Using Pipenv

Saturday June 29, 2019

If you use Python, you should use Pipenv for environment/requirement management.


Do you have Pipenv installed? (Try which pipenv.) If you don't have it, install it:

$ pip install --user pipenv

Now you can read pipenv --help, but I'll continue to highlight common tasks.

Existing project

Is there an existing Pipfile? To get things installed, run this in the project directory:

$ pipenv sync

New project

Starting a new project? There's no explicit "new" command, but you can do this:

$ pipenv --python 3.7

You can also skip that and just start installing things.

Keep Pipfile and Pipfile.lock in version control.

Installing your requirements

Just use pipenv instead of pip (or other alternatives).

$ pipenv install some_cool_python_package

Pipfile and Pipfile.lock will be kept up to date automatically.

Development requirements

Pipenv keeps dev packages (like Pylint, for example) separate. Just use the --dev flag:

$ pipenv install --dev some_cool_python_package
$ pipenv sync --dev  # install base AND dev packages

Running things

Just use pipenv run a lot.

pipenv run python --etc

That's it!

Pipenv does a lot for you, while requiring very little from you.

I do have more thoughts though...

Why is it good?

Without Pipenv, maybe you track big-picture requirements in's install_requires, and/or elsewhere. Maybe you have a requirements.txt so you have known-good exact versions of everything. Maybe another such file for dev requirements. And you probably have to remember to take separate actions to keep these all up to date and in sync. The pain! The mistakes!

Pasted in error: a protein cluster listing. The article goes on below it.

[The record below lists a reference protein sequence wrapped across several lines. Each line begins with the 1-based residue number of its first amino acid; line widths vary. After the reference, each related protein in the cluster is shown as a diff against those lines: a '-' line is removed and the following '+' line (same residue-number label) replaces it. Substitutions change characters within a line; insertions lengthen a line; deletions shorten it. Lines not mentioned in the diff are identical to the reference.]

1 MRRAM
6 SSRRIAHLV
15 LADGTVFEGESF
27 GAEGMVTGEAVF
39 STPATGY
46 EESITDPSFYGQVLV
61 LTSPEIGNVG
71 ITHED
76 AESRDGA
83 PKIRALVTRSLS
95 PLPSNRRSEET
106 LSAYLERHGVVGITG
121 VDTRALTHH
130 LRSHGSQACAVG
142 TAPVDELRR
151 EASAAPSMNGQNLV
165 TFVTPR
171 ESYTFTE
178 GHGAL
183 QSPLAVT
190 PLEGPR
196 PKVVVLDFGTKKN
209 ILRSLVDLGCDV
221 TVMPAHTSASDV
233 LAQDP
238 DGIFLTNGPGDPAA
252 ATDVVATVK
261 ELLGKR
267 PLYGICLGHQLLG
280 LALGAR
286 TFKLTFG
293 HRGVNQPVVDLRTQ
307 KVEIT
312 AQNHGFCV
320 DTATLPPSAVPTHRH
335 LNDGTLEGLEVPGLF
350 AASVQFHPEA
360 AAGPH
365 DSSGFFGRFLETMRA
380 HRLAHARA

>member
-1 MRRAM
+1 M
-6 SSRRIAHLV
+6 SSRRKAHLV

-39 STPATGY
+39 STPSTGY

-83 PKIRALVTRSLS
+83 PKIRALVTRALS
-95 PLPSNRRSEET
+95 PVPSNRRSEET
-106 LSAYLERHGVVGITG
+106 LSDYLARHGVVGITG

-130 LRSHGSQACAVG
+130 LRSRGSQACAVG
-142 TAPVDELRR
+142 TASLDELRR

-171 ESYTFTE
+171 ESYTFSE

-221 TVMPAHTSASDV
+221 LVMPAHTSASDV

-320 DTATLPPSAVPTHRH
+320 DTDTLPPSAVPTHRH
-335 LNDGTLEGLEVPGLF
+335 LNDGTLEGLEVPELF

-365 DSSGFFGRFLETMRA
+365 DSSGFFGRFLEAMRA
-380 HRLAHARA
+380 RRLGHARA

Working directory

I don't generally love magic based on my current working directory, but Pipenv has won me over. I appreciate that it's explicit, at least. No environment variables get automatically changed when you change directories, for example. You have to run some pipenv command to do anything with the environment corresponding to where you are on disk.


I used to advocate for Pew, so I was interested to see that Pipenv is a kind of descendant of Pew. Pipenv's implementation used to rely on Pew, even.

You can get a shell in your project environment with pipenv shell and it seems to work more like pew workon than source activate.

Perhaps the major workflow difference is that now pipenv run (like pew in) is commonly used, to the exclusion of changing your shell. I think this is a good thing in that it's more explicit and removes the risk of forgetting what the current state of your shell is.

Where's my venv, though?

Unless you mess with defaults, virtual environments are stored, consistent with PEP 370, in ~/.local/share/virtualenvs/. They're associated with a Pipfile via a hash of its path.

Here's a simplified version of the hashing:

import hashlib, base64

def short_hash(path_to_pipfile):
    hash = hashlib.sha256(path_to_pipfile.encode()).digest()[:6]
    return base64.urlsafe_b64encode(hash)

So the venv for /home/me/project/Pipfile will be called project-fPIxLfK7. You can always check your project with pipenv --venv.

This does mean that if you move or otherwise rename your project directory, Pipenv can lose track of your virtualenv — but it's super easy to just run pipenv sync and you're ready to go again.